Skeletal Lamping

Skeletal Lamping

by Of Montreal
3.2 4

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Overview

Skeletal Lamping

During the closing moments of 2007's Hissing Fauna, Are You the Destroyer?, bandleader Kevin Barnes introduced his alter ego, an effeminate singer by the name of Georgie Fruit. One year later, that character runs amok on Skeletal Lamping, having wrenched the spotlight away from Barnes' sugary pop and trained it on an ambitious hybrid of glam rock, experimental R&B, and Scissor Sisters-styled sex-funk. Barnes sounds truly uninhibited under the Fruit guise, making declarations like "I'm just a black she-male!" with flamboyant confidence. Such a shift in direction marks Of Montreal's ascent into the psychedelic clouds where Ziggy Stardust once flew, only this time, the listener catches a ride on the back of a transgendered Prince fanatic whose songs are fragmented and confusing, yet still peppered with irresistible hooks. Like the album's cover art (an origami-influenced billfold whose flaps unfurl to form a giant floral display), Skeletal Lamping demands attention by being purposely puzzling. The music is extravagant and elaborate; each song is comprised of multiple vignettes, many of them completely different in style, and each track spills into the next. It's interesting to watch the pieces fit together -- to pinpoint the exact second where one song ends and another one begins. But whether or not you enjoy Skeletal Lamping depends on your tolerance for unchecked ambition and left-field experimentation, both of which are emphasized here. Of Montreal have rarely sounded so free, so unrestrained, but this is a love-it-or-lump-it album, a polarizing effort that -- depending on personal preference -- is either irresistibly attractive or overzealously pretentious.

Product Details

Release Date: 10/21/2008
Label: Polyvinyl Records
UPC: 0644110016027
catalogNumber: 160
Rank: 281345

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Skeletal Lamping 3.3 out of 5 based on 0 ratings. 4 reviews.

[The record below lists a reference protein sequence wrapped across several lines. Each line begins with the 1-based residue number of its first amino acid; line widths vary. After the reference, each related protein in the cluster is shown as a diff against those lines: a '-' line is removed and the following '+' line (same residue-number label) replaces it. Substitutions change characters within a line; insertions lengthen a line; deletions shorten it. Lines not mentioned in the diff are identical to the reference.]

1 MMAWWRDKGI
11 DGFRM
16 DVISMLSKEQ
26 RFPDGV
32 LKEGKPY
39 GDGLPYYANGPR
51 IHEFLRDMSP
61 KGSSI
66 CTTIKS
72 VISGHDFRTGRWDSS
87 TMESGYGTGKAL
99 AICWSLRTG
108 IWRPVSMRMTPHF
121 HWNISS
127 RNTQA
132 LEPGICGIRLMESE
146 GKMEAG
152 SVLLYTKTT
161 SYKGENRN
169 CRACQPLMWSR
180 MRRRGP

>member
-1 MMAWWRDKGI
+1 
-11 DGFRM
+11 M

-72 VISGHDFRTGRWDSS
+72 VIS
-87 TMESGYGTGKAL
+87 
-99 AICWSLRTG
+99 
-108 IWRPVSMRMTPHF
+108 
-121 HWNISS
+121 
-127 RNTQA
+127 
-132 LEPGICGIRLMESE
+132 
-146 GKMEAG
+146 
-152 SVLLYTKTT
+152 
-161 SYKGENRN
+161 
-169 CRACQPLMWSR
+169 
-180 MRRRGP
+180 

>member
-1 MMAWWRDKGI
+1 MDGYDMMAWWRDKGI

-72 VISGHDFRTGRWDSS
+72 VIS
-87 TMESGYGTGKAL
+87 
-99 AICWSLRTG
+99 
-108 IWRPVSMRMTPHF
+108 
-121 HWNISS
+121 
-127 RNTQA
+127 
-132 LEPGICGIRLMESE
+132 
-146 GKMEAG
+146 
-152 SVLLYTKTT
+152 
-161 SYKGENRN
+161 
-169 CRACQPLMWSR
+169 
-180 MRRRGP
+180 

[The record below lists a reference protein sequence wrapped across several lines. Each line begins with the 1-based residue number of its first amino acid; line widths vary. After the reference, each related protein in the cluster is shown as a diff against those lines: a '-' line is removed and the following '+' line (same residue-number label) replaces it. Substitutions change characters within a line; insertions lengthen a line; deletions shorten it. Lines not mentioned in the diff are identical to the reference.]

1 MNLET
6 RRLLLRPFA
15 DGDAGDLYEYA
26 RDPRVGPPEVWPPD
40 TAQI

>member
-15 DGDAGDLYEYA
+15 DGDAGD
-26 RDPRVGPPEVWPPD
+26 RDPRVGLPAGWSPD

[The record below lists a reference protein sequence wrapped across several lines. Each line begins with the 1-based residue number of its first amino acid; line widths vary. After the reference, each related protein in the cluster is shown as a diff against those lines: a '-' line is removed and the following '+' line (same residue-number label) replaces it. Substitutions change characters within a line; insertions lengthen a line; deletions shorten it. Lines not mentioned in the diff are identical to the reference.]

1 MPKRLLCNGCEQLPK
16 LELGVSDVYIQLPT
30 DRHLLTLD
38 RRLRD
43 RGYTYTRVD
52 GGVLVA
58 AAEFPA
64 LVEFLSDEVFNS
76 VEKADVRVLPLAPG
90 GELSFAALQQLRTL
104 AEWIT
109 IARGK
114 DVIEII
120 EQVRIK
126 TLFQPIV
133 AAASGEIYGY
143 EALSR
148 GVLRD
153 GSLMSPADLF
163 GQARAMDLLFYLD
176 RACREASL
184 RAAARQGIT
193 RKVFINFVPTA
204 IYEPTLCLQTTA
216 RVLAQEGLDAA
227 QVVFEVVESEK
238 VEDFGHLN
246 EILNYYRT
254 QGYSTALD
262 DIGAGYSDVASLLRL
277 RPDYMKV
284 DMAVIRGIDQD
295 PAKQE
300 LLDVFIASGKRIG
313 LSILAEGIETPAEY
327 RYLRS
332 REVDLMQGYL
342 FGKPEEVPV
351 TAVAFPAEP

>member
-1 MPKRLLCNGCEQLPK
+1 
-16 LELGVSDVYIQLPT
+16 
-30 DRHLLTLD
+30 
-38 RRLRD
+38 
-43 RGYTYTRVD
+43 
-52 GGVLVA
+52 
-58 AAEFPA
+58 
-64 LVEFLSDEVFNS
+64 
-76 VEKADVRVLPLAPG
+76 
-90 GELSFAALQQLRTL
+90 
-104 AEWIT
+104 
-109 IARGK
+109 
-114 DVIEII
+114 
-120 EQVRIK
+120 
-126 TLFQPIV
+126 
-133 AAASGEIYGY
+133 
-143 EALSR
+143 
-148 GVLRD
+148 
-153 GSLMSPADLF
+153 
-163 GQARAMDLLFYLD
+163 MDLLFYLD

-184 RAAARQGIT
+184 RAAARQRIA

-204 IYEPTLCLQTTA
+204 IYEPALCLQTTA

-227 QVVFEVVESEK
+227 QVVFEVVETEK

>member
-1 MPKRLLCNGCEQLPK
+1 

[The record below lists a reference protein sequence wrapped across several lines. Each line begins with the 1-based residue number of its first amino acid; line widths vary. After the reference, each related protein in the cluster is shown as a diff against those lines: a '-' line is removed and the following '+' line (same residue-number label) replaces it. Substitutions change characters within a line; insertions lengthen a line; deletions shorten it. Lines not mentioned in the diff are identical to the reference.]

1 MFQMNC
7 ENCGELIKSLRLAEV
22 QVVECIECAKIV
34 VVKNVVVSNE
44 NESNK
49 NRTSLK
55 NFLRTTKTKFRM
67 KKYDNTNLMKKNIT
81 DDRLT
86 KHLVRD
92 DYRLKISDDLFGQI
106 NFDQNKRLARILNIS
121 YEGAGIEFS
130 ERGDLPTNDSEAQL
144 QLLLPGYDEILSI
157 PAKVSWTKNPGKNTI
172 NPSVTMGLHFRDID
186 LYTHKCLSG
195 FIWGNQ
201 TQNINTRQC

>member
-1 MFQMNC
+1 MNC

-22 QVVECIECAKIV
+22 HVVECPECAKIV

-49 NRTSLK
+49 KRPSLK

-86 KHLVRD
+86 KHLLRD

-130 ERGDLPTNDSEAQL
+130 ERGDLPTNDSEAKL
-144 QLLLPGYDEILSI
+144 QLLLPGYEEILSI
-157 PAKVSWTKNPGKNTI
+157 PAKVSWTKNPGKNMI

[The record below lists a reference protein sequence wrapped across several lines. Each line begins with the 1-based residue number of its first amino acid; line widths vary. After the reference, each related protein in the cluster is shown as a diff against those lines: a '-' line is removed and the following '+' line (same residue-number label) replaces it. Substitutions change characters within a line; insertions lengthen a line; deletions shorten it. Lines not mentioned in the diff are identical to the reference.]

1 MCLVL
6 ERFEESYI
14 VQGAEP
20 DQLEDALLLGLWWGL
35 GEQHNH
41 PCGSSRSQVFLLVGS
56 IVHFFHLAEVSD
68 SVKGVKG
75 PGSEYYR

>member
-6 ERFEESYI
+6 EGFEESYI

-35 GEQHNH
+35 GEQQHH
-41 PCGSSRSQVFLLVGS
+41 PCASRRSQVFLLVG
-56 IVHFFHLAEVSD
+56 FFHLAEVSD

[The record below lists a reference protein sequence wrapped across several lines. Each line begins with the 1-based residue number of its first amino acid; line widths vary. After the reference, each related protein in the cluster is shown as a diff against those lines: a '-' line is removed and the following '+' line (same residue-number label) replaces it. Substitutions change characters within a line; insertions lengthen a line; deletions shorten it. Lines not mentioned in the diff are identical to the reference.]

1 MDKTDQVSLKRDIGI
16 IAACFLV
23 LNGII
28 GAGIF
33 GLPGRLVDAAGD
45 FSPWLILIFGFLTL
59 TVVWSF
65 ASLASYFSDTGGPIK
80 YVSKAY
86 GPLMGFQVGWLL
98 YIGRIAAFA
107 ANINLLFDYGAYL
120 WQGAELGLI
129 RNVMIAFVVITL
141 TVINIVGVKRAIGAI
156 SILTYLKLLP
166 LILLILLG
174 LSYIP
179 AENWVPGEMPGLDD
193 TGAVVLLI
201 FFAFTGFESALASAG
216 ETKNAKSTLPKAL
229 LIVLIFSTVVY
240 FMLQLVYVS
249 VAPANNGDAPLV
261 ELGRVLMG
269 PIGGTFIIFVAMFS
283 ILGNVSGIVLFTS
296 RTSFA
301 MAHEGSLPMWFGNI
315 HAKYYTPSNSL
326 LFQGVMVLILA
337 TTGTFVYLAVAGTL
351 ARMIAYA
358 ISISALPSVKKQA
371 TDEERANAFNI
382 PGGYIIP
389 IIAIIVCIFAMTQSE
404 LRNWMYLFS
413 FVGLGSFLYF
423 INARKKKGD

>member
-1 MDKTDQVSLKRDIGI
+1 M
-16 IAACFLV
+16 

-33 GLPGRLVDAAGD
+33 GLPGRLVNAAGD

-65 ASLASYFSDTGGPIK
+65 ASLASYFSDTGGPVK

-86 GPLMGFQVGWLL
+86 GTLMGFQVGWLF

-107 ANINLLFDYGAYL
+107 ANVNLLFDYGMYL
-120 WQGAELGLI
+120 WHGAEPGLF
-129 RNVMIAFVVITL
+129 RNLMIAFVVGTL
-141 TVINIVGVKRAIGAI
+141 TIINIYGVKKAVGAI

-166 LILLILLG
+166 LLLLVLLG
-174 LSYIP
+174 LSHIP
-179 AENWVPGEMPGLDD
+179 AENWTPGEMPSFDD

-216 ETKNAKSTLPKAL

Twentysomethingwithnolife More than 1 year ago
This album combines the darkness of Hissing Fauna with the exuberance of Sunlandic Twins...often within the course of a few seconds. Constant shifting of mood and subject is disorienting and takes some dedication to get used to, but extended listening will be rewarding! The same type of innovative musical patterns that addicted me to past albums emerge here. Certain songs, such as An Eluardian Instance are almost touching and very brave in Mr. Barnes endless self exposure. The lyrics throughout this flirt with incoherence but have emotional resonance that, due to their inspecific subjects and overly specific references and descriptions are truly poetic and will resonate with anybody who has imagination and emotions. Once the listener gets used to the twists and turns of this album, they will become lifelong devotees. It's totally inspiring and organic! If you are new to Of Montreal, Skeletal Lamping is not the ideal starting place. That would be either Hissing Fauna or Sunlandic Twins.
Anonymous More than 1 year ago
Anonymous More than 1 year ago
Mumbletrain More than 1 year ago
Apparantly the lead singer and mastermind behind Of Montreal has been creating new personalities for himself, and in the process has an album that feels like it has multiple personality disorder. In stark contrast to Hissing Fauna..'s concentrated awesome, Skeletal Lamping feels jittery, drugged-out, almost over-compensating. Hissing Fauna had this melancholy life examining mood to it, that even though the songs were dancy, they were dancy with a point, with an energy that wasn't as prevelant in previous albums, and an energy which seemingly has gone out of control in this one.

The problem with the album is certainly not that it's lacking in dancy beats, in catchy hooks, or in energy. The problem is that once the listener latches on to a hook, it's over, which is an immense tease with the potential of some of these hooks. It's akin to listening to a more approachable Mike Patton (Mr. Bungle) or Mindless Self Indulgence record, with the mood shifting on a dime, happy and bouncing at one moment, moody and regretful the next.

It seems for the duration of this album that Mr. Barnes is trying desperately to keep away whatever demons are pursuing him, but in the process creates a work that just feels wrong, while in the greater scheme of things creates a interesting perspective into the musician's life.